On Weddings and Battle Cries

“'For this reason a man will leave his father and mother and be united to his wife, and the two will become one flesh.' This is a profound mystery—but I am talking about Christ and the church...Finally, be strong in the Lord and in his mighty power. Put on the full armor of God, so that you can take your stand against the devil’s schemes." Ephesians 5 & 6

I wonder what it looks like from heaven. Two believers standing before friends and family, all dressed up for the occasion, pledging to love and honor each other for as long as they both shall live. The two becoming one flesh - the mystery of Christ's impossible love for His church. I've seen that picture more times than I can count. But I wonder, when two of His kids get married, does God see the finery, or the battle gear? 

Scripture is pretty clear - a marriage is more than a Pinterest worthy ceremony, more than designer gowns, or spectacular receptions. It is a knitting together of two souls in a way that is meant to never be unraveled. In the spiritual realm, married couples are one flesh, to some extent, one person. I say this not to erase anyone's agency, or to somehow imply that women need a husband to be spiritually secure, but to scratch at the eternal perspective of this institution we often take much too lightly.   

We've said it often, and I doubt we will stop saying it anytime soon, but every marriage between believers is meant to showcase Jesus' love and sacrifice for the church. Once you say "I do" you become a living display of the gospel. Whether you are ready for that or not, your intimate, personal life is forever saying something about the gospel. (Which is why we are huge fans of premarital work! More than finances and in-laws, don't you want to be prepared to showcase something grand from the get go?)

And if your very life together is meant to highlight the gospel for the people around you, you are a missionary! Your life is now being used as a giant bill board for the gospel. But here's the rub: you're a missionary in enemy territory.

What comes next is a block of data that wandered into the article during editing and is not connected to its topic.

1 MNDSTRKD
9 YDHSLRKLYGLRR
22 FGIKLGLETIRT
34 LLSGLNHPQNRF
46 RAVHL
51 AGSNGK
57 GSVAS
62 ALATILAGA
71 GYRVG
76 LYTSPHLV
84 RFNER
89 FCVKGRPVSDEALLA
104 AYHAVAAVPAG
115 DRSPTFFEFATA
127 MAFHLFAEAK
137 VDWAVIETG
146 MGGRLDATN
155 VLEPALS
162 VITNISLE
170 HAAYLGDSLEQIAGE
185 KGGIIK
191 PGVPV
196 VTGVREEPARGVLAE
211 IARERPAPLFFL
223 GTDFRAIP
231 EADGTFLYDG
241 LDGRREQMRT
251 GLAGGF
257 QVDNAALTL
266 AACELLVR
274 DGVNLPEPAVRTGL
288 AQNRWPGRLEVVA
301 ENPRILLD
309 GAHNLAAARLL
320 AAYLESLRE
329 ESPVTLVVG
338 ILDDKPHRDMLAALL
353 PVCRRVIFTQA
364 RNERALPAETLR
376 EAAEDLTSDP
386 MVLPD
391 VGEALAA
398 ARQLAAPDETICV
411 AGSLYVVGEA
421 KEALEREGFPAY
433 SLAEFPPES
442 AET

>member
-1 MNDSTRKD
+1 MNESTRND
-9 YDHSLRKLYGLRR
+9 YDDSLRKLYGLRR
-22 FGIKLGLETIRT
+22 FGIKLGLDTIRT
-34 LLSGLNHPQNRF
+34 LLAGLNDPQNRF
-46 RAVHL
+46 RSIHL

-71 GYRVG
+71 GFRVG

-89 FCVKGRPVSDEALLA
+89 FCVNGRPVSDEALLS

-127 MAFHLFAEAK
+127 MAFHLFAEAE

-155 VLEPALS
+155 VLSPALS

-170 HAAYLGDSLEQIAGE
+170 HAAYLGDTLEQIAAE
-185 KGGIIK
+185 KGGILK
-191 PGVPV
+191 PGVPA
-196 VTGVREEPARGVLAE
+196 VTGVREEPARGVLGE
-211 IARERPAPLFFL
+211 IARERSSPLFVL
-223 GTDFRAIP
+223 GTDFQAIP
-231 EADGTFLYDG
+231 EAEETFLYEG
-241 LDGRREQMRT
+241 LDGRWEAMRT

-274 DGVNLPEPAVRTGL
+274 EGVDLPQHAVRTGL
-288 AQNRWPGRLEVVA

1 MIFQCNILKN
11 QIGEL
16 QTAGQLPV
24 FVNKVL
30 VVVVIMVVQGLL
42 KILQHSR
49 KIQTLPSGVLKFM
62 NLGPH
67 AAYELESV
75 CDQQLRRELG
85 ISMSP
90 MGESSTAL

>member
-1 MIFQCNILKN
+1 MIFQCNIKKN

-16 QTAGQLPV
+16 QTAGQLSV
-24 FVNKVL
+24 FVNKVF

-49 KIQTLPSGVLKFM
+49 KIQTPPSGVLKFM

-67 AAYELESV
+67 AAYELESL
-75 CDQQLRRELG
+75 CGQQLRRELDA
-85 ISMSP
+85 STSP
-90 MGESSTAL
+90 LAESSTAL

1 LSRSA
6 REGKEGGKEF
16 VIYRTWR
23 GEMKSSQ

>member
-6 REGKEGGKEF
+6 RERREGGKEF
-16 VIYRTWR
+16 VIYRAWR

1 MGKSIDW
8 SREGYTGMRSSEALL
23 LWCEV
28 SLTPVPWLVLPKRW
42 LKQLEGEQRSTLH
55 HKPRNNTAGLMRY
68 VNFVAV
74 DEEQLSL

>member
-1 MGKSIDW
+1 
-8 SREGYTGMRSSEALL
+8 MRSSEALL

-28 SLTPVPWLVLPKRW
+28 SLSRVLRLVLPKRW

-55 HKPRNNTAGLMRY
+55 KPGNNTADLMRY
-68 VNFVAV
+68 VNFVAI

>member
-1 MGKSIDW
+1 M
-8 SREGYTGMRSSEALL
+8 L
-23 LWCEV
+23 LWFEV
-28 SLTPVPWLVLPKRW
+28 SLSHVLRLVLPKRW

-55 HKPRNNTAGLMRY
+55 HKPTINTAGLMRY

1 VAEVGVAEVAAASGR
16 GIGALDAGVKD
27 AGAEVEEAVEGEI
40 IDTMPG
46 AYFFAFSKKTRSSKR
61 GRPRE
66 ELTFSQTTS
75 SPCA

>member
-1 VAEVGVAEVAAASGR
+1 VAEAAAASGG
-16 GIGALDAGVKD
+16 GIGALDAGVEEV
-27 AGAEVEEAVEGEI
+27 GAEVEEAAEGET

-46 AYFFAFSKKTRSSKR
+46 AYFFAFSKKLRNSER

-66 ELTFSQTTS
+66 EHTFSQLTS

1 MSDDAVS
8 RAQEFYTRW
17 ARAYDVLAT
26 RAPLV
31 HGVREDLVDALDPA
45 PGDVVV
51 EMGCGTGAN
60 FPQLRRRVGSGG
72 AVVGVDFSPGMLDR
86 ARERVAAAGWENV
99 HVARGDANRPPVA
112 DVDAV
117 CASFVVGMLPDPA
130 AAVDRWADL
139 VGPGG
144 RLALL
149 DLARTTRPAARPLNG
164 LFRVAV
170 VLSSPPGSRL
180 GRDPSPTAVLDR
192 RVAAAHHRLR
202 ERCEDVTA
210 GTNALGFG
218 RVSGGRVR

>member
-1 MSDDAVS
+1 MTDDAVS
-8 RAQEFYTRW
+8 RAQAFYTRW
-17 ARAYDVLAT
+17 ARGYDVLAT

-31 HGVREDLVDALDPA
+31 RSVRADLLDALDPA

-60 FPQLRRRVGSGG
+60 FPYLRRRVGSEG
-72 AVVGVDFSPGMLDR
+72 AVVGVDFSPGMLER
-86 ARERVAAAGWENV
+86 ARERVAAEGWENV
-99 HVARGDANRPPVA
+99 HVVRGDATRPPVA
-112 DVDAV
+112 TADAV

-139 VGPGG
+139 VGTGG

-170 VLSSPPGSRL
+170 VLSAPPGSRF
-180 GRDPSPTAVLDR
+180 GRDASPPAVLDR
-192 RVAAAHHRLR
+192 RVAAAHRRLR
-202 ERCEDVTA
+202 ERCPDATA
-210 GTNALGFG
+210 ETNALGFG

"We are therefore Christ's ambassadors, as though God were making his appeal through us. We implore you on Christ's behalf: Be reconciled to God." 2 Cor 5:20

Connecting those two truths - married couples are meant to display the gospel and doing so puts them in the middle of a giant spiritual battle - has changed the way I participate in weddings. A wedding should be special, it should reflect the couple and be full of the things and people they love. But it should also be an intentional statement of the new spouses' personal battle cry. As they stand before their family and friends, they are also standing before the entire spiritual realm, making it known that they are signing up to fight as a special unit, together, for the glory of God and the spread of His gospel. 

The guests, and especially the wedding party, should be there as active participants, not just cheering on the bride and groom, but promising to pray for them, to provide protection and support when they need it, to ask the hard questions when needed, to always hold them up before the throne of grace. Because being in battle is hard. 

It is our firm belief that Satan hates few things more than Christian marriages. And he will fight hard to destroy marriages, or, and this might be even more frightening, simply render them useless. It only takes a cursory glimpse at the world around us to prove this true. Divorce is on the rise, even inside the church. Marriages are consumed by bickering, isolation, and lack of fulfillment. We speak to couples every week that feel stuck or hopeless, afraid they will appear weak if they say they are struggling, but not sure what to do next. 

And yet the overarching cultural mindset is that those are problems that plague "those" couples. You know, the ones over there. Not us. We are way too in love and committed to fall prey to such minor issues. Which is probably true enough. Until you say "I do" and the war cry goes out, and the enemy lies in wait to strike at the next team of opposition. 

Friends, we as a culture have to do better. We need to be honest with young couples about the enemy they are engaging and what his strategies are. We need to surround marriages with prayer, and encouragement, and support. We need to stand together against the enemy's attack on marriages at large, so that we stand a chance of using our marriages as the assault weapons they are. Billboards that scream the love of Jesus to an aching world. Harbingers of hope that if I can love him after he did that, Jesus can love you. The armor worn to the wedding must be as important as the flowers and the color pallet. The guest list must include people who will stand with the bride and groom on more than just that one day. And more than anything, married couples, we have to sound our battle cry when our comrades are in tears, weary and in need of help.

We are in this together. To God be the glory. 

 

Carly MoralesComment